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Influence of self-registration on audit participants and their non-participating colleagues - A retrospective study of medical records concerning prescription patterns

Strandberg, Eva-Lena LU ; Ovhed, I; Troein, Margareta LU and Håkansson, Anders LU (2005) In Scandinavian Journal of Primary Health Care 23(1). p.42-46
Abstract
Objective. To compare participants and non-participants early in the process of an audit on treatment of respiratory tract infections (RTIs) and to analyse any effect of the actual self-registration on the prescription of antibiotics in both groups. Design. All 80 general practitioners (GPs) at 14 health centres were invited to audit their use of antibiotics and 45 agreed to participate. There were both participants and non-participants at all centres. Data were collected retrospectively from the electronic patient records of all visits for RTI during five periods including the self-registration period. Comparisons were made over time within and between the groups. Setting. Primary health care in Blekinge county, Southern Sweden. Subjects.... (More)
Objective. To compare participants and non-participants early in the process of an audit on treatment of respiratory tract infections (RTIs) and to analyse any effect of the actual self-registration on the prescription of antibiotics in both groups. Design. All 80 general practitioners (GPs) at 14 health centres were invited to audit their use of antibiotics and 45 agreed to participate. There were both participants and non-participants at all centres. Data were collected retrospectively from the electronic patient records of all visits for RTI during five periods including the self-registration period. Comparisons were made over time within and between the groups. Setting. Primary health care in Blekinge county, Southern Sweden. Subjects. 80 GPs: 45 participants and 35 non-participants. Main outcome measure. Proportion of patients with RTI who received antibiotics. Results. At the start, the difference in prescription frequency between participants and non-participants was six percentage points (RR = 0.92; 95% CI = 0.87 - 0.97), and at the end seven percentage points (0.88; 0.81 - 0.95). The proportion of RTIs treated with antibiotics fell for both groups, ( 0.86; 0.80 - 0.92 and 0.90; 0.83 - 0.97, respectively). Conclusions. GPs who chose to take part in the audit had a different prescription pattern from the non-participants right from the start. Both groups reduced their prescription of antibiotics during the study period. Either the registration had no effect on the participants or it had an effect on both the participants and the non-participants. (Less)
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author
organization
publishing date
type
Contribution to journal
publication status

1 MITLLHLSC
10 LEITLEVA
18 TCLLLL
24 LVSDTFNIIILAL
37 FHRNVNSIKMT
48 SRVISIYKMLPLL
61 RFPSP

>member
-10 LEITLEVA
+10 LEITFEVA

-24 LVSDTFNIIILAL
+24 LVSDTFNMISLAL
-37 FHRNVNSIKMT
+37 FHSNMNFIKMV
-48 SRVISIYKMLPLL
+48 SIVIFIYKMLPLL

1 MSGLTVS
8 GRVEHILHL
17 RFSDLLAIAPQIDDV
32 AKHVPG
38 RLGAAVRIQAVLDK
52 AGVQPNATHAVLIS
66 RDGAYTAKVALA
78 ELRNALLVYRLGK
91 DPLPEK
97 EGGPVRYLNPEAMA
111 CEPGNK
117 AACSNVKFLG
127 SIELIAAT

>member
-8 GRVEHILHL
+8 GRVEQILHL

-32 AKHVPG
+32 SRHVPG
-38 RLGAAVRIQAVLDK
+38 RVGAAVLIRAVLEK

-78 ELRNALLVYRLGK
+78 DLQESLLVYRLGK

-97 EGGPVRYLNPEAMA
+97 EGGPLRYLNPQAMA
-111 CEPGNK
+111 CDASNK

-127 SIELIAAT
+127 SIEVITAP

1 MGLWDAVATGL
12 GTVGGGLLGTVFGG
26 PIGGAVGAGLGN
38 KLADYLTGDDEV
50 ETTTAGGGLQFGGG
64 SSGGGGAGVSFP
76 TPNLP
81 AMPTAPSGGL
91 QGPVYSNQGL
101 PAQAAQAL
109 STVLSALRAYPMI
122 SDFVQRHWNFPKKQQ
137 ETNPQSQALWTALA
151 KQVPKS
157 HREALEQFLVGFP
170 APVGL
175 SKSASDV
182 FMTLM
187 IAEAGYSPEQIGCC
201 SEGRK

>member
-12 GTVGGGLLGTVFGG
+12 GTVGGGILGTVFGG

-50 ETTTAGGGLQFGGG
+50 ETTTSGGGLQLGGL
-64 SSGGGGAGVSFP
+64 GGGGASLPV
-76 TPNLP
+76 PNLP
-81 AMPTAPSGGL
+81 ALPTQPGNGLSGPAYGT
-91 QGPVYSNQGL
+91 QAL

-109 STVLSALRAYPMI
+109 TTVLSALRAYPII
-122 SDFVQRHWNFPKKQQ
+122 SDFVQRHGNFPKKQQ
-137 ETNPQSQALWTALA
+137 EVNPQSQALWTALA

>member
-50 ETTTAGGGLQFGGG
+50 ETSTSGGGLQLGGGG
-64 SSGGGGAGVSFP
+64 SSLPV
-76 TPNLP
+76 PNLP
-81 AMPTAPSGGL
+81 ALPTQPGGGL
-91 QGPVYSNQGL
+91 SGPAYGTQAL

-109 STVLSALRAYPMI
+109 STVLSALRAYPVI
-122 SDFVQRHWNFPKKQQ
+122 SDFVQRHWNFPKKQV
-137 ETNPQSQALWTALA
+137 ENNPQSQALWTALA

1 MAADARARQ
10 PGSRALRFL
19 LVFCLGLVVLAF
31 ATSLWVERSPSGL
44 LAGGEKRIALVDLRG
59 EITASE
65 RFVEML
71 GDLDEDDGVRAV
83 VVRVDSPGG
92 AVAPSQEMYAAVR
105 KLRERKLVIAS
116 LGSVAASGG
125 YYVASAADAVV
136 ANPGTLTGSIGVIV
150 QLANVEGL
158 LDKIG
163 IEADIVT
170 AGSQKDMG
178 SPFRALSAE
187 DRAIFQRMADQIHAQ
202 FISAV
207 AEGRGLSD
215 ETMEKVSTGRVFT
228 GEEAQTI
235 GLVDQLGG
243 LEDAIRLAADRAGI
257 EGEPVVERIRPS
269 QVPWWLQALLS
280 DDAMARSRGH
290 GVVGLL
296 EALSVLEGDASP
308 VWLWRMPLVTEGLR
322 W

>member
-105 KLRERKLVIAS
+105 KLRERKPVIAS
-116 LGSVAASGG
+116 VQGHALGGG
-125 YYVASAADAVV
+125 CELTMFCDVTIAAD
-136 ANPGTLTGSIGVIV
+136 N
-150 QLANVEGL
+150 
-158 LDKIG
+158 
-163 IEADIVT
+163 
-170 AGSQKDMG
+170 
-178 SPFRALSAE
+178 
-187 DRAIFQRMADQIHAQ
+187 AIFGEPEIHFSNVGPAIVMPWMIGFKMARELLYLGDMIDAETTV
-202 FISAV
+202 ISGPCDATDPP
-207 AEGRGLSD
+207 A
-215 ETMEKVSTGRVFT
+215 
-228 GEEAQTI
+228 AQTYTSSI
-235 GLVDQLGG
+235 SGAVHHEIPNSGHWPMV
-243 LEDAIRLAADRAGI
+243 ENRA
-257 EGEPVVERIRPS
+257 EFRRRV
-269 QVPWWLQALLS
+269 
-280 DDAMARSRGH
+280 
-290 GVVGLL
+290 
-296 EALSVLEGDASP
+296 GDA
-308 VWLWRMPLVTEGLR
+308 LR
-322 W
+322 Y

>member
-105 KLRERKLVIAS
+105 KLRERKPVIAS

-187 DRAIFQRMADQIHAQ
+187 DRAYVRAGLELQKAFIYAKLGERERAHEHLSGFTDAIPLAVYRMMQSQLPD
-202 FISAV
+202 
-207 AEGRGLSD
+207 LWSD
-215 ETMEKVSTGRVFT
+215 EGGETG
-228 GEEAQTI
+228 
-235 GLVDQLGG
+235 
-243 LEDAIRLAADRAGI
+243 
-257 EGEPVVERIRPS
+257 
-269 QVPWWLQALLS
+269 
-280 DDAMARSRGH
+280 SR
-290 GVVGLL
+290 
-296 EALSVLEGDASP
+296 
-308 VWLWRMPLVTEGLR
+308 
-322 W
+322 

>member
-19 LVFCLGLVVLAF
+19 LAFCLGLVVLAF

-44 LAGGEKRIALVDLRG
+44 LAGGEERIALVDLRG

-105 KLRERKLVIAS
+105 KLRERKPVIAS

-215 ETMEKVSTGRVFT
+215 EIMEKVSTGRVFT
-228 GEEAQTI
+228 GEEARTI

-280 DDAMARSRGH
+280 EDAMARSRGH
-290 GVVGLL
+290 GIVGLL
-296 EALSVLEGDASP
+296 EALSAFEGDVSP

published
subject
keywords
quality development, assurance, quality, medical decision-making, Hawthorne effects, medical audit
in
Scandinavian Journal of Primary Health Care
volume
23
issue
1
pages
42 - 46
publisher
Taylor & Francis
external identifiers
  • wos:000227560000008
  • pmid:16025873
  • scopus:22244444203
ISSN
0281-3432
DOI
10.1080/02813430510018400
language
English
LU publication?
yes
id
131df366-55e2-49d3-b60b-eb5dcbde4dc4 (old id 249107)
date added to LUP
2007-08-15 15:53:23
date last changed
2017-07-02 03:38:34
@article{131df366-55e2-49d3-b60b-eb5dcbde4dc4,
  abstract     = {Objective. To compare participants and non-participants early in the process of an audit on treatment of respiratory tract infections (RTIs) and to analyse any effect of the actual self-registration on the prescription of antibiotics in both groups. Design. All 80 general practitioners (GPs) at 14 health centres were invited to audit their use of antibiotics and 45 agreed to participate. There were both participants and non-participants at all centres. Data were collected retrospectively from the electronic patient records of all visits for RTI during five periods including the self-registration period. Comparisons were made over time within and between the groups. Setting. Primary health care in Blekinge county, Southern Sweden. Subjects. 80 GPs: 45 participants and 35 non-participants. Main outcome measure. Proportion of patients with RTI who received antibiotics. Results. At the start, the difference in prescription frequency between participants and non-participants was six percentage points (RR = 0.92; 95% CI = 0.87 - 0.97), and at the end seven percentage points (0.88; 0.81 - 0.95). The proportion of RTIs treated with antibiotics fell for both groups, ( 0.86; 0.80 - 0.92 and 0.90; 0.83 - 0.97, respectively). Conclusions. GPs who chose to take part in the audit had a different prescription pattern from the non-participants right from the start. Both groups reduced their prescription of antibiotics during the study period. Either the registration had no effect on the participants or it had an effect on both the participants and the non-participants.},
  author       = {Strandberg, Eva-Lena and Ovhed, I and Troein, Margareta and Håkansson, Anders},
  issn         = {0281-3432},
  keyword      = {quality development,assurance,quality,medical decision-making,Hawthorne effects,medical audit},
  language     = {eng},
  number       = {1},
  pages        = {42--46},
  publisher    = {Taylor & Francis},
  series       = {Scandinavian Journal of Primary Health Care},
  title        = {Influence of self-registration on audit participants and their non-participating colleagues - A retrospective study of medical records concerning prescription patterns},
  url          = {http://dx.doi.org/10.1080/02813430510018400},
  volume       = {23},
  year         = {2005},
}